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Salvation Army responding to Papua New Guinea earthquake

Salvation Army responding to Papua New Guinea earthquake

Salvation Army responding to Papua New Guinea earthquake

2 March 2018

The number of lives lost, injuries, and damage suffered during the 7.5 magnitude earthquake that struck last week is only now becoming known.

By IHQ communications

"The devastation caused by this earthquake is very distressing," said Colonel Kelvin Alley, Papua New Guinea Territorial Commander. "This disaster has struck a cruel blow to people who mostly struggle day to day for mere survival in any case. People have now lost their gardens, personal possessions, their simple houses and also some have lost their lives in the most tragic circumstances. The remoteness of the impacted regions makes it even more difficult to assess the extent of damage and to easily respond with the assistance that is necessary."

An estimated 10,000 households have been affected by Monday's 7.5-magnitude quake, which caused devastation in the Hela and Southern Highlands provinces of central Papua New Guinea. More than 300 people are reported to have been injured and 16 killed.

Roads and airstrips have been severely affected, making travel in and around the remote region even more difficult than usual. Communications are hampered further by disruption to the power and telephone networks.

The Salvation Army is the emergency relief response partner of ExxonMobil – the international oil and gas corporation – which has a gas-conditioning plant in the affected area. Plans are being developed to provide emergency relief assistance to 500 households in the immediate vicinity of ExxonMobil’s site in Hides.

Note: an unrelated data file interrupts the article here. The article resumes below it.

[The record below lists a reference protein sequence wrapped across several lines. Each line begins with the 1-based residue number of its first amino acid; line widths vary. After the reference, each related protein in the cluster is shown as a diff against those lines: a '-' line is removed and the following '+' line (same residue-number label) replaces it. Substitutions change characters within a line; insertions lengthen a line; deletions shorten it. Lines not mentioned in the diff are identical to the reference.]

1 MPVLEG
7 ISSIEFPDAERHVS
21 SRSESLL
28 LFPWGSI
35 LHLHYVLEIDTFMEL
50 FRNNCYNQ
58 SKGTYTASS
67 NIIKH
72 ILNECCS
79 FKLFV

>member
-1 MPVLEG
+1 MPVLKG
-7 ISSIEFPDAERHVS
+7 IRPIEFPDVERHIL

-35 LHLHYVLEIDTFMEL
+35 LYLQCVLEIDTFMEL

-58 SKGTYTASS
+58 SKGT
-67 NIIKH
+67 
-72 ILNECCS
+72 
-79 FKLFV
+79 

The initial proposal is for three teams of eight trained responders to distribute emergency food and other essential household items, as part of a coordinated response in conjunction with the local authorities, local churches and other non-governmental organisations. Health professionals will be included among the response teams. ExxonMobil is assisting with transport to the remote communities, and with other logistical arrangements.

Subject to a detailed needs assessment, a second phase of response would extend the relief efforts to more homes in the Hides and Gobe corridor – an extremely rugged and remote part of the country, in which access is difficult.

The Salvation Army’s work in Papua New Guinea includes the training and deployment of community health workers, literacy programs and provision of education to more than 4000 children. The Salvation Army also offers support services to people who leave their traditional rural communities in search of employment in the larger towns and cities.

Donations to The Salvation Army’s South Pacific and East Asia disaster fund can be made online.


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